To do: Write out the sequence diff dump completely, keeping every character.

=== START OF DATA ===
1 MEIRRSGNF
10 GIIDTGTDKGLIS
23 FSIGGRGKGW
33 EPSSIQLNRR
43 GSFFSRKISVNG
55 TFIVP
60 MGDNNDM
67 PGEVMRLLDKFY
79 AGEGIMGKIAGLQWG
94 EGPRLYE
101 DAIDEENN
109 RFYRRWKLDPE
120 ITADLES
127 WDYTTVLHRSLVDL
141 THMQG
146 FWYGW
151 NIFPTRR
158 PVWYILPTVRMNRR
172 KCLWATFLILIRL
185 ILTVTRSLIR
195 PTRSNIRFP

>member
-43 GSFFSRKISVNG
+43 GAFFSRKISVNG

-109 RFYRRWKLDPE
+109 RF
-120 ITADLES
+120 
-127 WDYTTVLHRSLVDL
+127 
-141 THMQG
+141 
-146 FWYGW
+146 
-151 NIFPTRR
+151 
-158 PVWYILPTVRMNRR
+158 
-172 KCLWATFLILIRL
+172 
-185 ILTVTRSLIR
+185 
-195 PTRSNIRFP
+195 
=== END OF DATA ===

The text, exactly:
1 MEIRRSGNF
10 GIIDTGTDKGLIS
23 FSIGGRGKGW
33 EPSSIQLNRR
43 GSFFSRKISVNG
55 TFIVP
60 MGDNNDM
67 PGEVMRLLDKFY
79 AGEGIMGKIAGLQWG
94 EGPRLYE
101 DAIDEENN
109 RFYRRWKLDPE
120 ITADLES
127 WDYTTVLHRSLVDL
141 THMQG
146 FWYGW
151 NIFPTRR
158 PVWYILPTVRMNRR
172 KCLWATFLILIRL
185 ILTVTRSLIR
195 PTRSNIRFP

>member
-43 GSFFSRKISVNG
+43 GAFFSRKISVNG

-109 RFYRRWKLDPE
+109 RF
-120 ITADLES
+120 
-127 WDYTTVLHRSLVDL
+127 
-141 THMQG
+141 
-146 FWYGW
+146 
-151 NIFPTRR
+151 
-158 PVWYILPTVRMNRR
+158 
-172 KCLWATFLILIRL
+172 
-185 ILTVTRSLIR
+185 
-195 PTRSNIRFP
+195 